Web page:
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Australian Dictionary of Biography

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Mortlock, John Andrew Tennant (1894–1950)

by Valmai A. Hankel

This article was published in Australian Dictionary of Biography, Volume 15, (MUP), 2000

This is a shared entry with Dorothy Elizabeth Mortlock

John Andrew Tennant Mortlock (1894-1950), by unknown photographer, 1936

John Andrew Tennant Mortlock (1894-1950), by unknown photographer, 1936

State Library of South Australia, B 43444

John Andrew Tennant Mortlock (1894-1950), benefactor and pastoralist, and Dorothy Elizabeth Mortlock (1906-1979), philanthropist, were husband and wife. He was born on 30 March 1894 at Mintaro, South Australia, second of five sons of South Australian-born parents William Tennant Mortlock, grazier, and his wife Rosina Forsyth, daughter of Andrew Tennant. William Ranson Mortlock was his grandfather. Jack was educated at the Grammar School, Glenelg, the Collegiate School of St Peter, Adelaide, and Jesus College, Cambridge. After his father's death in 1913, he returned to South Australia to take control of the family estate, which included Martindale Hall, a Georgian-style house near Mintaro, and stations in the vicinity of Port Augusta and Port Lincoln, as well as property in Western Australia, Victoria and England.

A member (from 1915) of the Adelaide Club, Mortlock drove fast cars, owned racehorses and greyhounds, and enjoyed shooting. He became a successful pastoralist and stud Merino breeder, and chaired the Yudnapinna Pastoral Co. Ltd and Yalluna Pty Ltd. His employees and neighbours spoke of his 'charm' and 'kindly disposition', yet he was essentially a bookish, withdrawn and solitary individual who did not make friends easily.

In 1926 Mortlock donated £2000 to the Waite Agricultural Research Institute, University of Adelaide. In 1936 he and his mother gave a further £25,000 to establish the Ranson Mortlock Trust for research into soil erosion and pasture regeneration. An active member of St Peter's Anglican Church, Mintaro, he was also a keen yachtsman, an amateur film-maker and an orchid exhibitor. By this stage, however, he had developed a serious drinking problem.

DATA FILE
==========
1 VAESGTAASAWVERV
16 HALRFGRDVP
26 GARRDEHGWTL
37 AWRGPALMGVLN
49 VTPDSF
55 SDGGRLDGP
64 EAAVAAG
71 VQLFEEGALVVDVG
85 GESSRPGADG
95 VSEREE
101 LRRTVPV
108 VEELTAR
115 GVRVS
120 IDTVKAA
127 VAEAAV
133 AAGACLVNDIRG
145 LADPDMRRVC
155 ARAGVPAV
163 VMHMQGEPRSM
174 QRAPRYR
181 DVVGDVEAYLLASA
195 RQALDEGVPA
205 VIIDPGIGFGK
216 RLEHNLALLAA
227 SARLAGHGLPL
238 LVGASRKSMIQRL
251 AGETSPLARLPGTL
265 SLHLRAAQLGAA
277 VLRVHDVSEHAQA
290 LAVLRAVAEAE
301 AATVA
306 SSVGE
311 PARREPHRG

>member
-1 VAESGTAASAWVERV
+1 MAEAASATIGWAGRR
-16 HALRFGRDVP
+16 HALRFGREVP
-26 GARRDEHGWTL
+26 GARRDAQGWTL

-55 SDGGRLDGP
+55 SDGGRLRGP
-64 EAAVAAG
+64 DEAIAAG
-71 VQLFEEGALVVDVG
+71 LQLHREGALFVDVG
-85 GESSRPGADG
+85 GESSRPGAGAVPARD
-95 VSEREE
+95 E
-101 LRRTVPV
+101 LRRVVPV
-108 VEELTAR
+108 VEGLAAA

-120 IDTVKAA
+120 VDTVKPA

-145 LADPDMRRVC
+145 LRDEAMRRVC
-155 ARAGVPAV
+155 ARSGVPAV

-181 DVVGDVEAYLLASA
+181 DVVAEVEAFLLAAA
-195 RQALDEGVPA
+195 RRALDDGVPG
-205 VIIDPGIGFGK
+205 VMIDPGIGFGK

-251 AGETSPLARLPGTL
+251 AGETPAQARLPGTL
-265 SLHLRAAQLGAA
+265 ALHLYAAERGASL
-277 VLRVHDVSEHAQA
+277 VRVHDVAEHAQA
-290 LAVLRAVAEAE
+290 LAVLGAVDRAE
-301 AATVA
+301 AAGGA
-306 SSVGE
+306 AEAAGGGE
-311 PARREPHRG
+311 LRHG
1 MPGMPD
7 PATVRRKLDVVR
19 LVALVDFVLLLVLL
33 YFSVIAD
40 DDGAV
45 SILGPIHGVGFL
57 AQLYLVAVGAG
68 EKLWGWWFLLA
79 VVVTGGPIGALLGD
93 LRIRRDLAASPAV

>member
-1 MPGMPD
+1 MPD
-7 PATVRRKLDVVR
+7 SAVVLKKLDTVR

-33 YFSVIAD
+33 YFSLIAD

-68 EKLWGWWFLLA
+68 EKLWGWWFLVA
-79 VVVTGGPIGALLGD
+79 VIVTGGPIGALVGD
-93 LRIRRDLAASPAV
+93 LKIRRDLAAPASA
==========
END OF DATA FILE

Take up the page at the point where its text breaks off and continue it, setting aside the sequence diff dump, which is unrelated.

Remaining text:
Dorothy was born on 5 October 1906 at Clapham, London, daughter of Ernest Robert William Beech, pawnbroker's assistant, and his wife Elizabeth Lillian, née Beauchamp. The family emigrated to Adelaide where she was employed (from 1940) as secretary to Ernest Scarfe, who managed Mortlock's estates and finances. When Scarfe died in 1947, she took over Mortlock's accounts. On 7 December 1948, soon after he was diagnosed with cancer, Mortlock married Dorothy at St Peter's Cathedral, Adelaide. He died on 15 March 1950 in North Adelaide and was buried in North Road cemetery. His South Australian estate was sworn for probate at £1,148,124. He left over £73,000 to cultural organizations and charities. The balance, held in trust by his wife, was divided between the Waite institute and the Libraries Board of South Australia. In 1986 the Mortlock Library of South Australiana was established as part of the State Library of South Australia.

Mrs Mortlock had become a committee-member (1961) and vice-president (1979) of the Friends of the S.L.S.A. She gave generously to a host of charities. Shy and reserved, and to some degree a loner like her husband, she was a woman of dignity who held strong opinions, but seemed to lack confidence. She died on 10 August 1979 in Adelaide and was cremated.

Select Bibliography

  • Who's Who: South Australia Centenary, 1936 (Adel, 1936)
  • D. Whitelock (ed), The Mid North of South Australia (Adel, 1977)
  • E. Warburton, The Bowmans of Martindale Hall (Adel, 1979)
  • Greater Than Their Knowing (Adel, 1986)
  • Northern Sportsman (Adelaide), 25 Sept 1924
  • Advertiser (Adelaide), 16 Mar 1950, 18 Aug 1979, 5 May 1984
  • Mortlock family papers, PRG 717 (State Library of South Australia)
  • private information.

Citation details

Valmai A. Hankel, 'Mortlock, John Andrew Tennant (1894–1950)', Australian Dictionary of Biography, National Centre of Biography, Australian National University,, published first in hardcopy 2000, accessed online 1 October 2020.

This article was first published in hardcopy in Australian Dictionary of Biography, Volume 15, (MUP), 2000

View the front pages for Volume 15

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